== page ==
A diplomatic source here said the Red Cross first indicated it would consider pulling out the mission after a Salvadoran official, addressing the U.N. Human Rights Commission in Geneva last March, cited the Red Cross' presence in El Salvador as an indication that human rights are being respected. The United States has avoided any such interpretations of the Red Cross' presence in its human rights reporting.

Balmer said he has toured military installations around the country, giving talks to troops about the Geneva standards and encouraging them not to kill prisoners. But he said soldiers and their officers admit that they routinely kill prisoners, because it is considered too dangerous to transport them from the battlefield.

"You would expect to find some prisoners sometimes in Chalatenango or Morazan [the areas of heaviest fighting], but nothing, never," Balmer said.

The State Department cable said that "we need to demonstrate immediately an improvement" in handling of captured insurgents and that "a specific order to take and protect prisoners issued and publicized by the Ministry of Defense should be highly desirable."

The cable suggested that the Salvadoran government invite "the ICRC [International Committee of the Red Cross] to assist in a program designed to ensure proper treatment of prisoners . . .The ICRC has made it clear that it is prepared to pull out of El Salvador if its concerns are not met."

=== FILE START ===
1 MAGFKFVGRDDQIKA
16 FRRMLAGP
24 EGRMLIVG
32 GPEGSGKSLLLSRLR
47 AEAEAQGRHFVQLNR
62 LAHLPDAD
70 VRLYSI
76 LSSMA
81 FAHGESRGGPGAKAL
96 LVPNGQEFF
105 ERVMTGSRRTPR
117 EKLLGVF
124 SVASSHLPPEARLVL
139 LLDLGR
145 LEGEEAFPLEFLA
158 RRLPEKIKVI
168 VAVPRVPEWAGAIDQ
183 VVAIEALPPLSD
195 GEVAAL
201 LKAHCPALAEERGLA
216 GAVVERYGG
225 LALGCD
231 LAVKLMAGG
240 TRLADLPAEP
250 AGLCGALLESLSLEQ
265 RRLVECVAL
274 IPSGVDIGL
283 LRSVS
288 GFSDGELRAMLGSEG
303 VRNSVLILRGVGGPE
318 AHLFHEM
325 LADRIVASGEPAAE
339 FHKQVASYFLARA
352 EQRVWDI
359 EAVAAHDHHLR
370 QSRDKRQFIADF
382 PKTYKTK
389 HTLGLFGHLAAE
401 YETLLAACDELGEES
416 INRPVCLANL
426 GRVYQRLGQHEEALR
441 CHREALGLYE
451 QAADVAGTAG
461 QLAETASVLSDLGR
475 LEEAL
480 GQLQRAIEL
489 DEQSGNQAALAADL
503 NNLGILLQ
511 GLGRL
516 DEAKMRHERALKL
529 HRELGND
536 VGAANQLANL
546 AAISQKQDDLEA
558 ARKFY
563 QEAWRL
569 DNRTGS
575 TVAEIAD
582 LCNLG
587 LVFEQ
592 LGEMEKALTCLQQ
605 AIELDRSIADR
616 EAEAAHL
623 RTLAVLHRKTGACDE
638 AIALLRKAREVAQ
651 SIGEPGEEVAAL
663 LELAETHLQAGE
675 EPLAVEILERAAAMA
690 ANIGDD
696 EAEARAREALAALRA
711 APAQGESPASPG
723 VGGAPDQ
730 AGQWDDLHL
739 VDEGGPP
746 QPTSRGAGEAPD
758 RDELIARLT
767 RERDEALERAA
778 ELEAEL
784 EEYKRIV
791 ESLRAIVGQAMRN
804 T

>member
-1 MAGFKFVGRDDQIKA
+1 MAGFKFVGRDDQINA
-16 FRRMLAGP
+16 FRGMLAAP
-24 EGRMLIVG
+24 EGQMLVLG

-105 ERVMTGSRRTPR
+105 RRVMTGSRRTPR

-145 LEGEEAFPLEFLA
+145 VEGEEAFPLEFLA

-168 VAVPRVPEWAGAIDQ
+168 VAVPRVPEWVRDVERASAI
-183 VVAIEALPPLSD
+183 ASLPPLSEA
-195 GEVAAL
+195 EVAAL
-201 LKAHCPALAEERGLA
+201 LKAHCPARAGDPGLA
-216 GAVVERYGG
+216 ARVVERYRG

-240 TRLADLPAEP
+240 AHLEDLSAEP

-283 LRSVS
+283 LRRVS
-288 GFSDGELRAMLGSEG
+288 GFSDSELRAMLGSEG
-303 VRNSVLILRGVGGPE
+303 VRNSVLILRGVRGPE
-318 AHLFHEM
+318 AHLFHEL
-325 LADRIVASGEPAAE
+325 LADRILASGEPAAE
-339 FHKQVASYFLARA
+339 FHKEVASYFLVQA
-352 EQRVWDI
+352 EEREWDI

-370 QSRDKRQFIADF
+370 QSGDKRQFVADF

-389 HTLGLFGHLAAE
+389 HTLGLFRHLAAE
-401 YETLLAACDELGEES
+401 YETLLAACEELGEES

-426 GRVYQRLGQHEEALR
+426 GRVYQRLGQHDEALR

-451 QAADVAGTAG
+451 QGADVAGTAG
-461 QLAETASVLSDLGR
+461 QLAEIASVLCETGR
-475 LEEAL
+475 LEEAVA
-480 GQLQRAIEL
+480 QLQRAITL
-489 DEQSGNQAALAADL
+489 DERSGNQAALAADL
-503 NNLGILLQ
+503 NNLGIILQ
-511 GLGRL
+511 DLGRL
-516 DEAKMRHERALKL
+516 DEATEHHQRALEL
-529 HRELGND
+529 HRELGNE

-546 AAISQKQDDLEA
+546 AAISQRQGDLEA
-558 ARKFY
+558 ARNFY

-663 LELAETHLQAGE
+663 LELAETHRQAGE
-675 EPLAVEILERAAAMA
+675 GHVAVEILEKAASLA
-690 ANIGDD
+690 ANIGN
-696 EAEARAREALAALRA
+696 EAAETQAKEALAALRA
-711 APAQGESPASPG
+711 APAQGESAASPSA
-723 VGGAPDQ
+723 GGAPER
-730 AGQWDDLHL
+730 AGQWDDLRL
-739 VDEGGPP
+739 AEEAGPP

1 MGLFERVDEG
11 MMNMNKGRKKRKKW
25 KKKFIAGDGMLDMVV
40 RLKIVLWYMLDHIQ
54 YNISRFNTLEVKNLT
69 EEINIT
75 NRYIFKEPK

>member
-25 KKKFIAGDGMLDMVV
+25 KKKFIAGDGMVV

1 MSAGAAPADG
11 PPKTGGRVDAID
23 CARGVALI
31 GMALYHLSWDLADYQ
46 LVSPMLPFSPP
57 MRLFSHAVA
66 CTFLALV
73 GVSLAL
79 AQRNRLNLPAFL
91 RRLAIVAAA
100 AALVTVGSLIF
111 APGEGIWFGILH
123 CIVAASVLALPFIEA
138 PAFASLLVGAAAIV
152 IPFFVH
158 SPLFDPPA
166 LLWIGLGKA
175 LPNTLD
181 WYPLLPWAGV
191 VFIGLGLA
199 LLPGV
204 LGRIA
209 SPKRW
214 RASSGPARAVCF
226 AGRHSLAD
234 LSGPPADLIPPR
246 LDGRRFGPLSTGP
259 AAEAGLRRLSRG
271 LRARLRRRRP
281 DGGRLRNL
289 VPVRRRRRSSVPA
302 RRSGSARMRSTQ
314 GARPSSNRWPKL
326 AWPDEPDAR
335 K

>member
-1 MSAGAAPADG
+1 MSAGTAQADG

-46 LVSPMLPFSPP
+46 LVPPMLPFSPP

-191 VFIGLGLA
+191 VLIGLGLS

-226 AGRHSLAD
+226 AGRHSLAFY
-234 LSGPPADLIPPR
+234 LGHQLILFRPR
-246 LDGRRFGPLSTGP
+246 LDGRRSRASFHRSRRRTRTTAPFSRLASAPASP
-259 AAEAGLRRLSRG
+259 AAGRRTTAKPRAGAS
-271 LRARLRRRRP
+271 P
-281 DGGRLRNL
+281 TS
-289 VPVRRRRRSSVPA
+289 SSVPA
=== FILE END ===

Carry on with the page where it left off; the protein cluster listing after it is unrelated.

The cable also recommended a "material incentive system to ensure that prisoners are not killed." The system would call for Army intelligence officers to pay a "nominal sum" to paramilitary units to turn in prisoners they have captured. The U.S. Embassy official said today that nothing ever came of that idea.

On the issue of prisoners held by the guerrillas, the Salvadoran government apparently has been reluctant to allow the Red Cross to arrange releases for fear that the transaction would increase the international stature of the Farabundo Marti National Liberation Front, implying the rebels have rights as "belligerents," according to Red Cross and diplomatic sources.

Guerrilla leaders have said their policy is to release prisoners they take as soon as possible, and Balmer said he is familiar with cases of captured soldiers who have returned after release to their military units. A year ago the guerrillas announced they were holding 11 prisoners in Morazan and asked the Red Cross to arrange their release. In that case also the government refused permission. The latest batch of prisoners was taken in heavy fighting in early June following the guerrilla occupation of the town of Perquin in northern Morazan. One of the prisoners the guerrillas claimed to hold is Col. Francisco Adolfo Castillo, the deputy minister of defense, whose helicopter was shot down in the Perquin area June 17.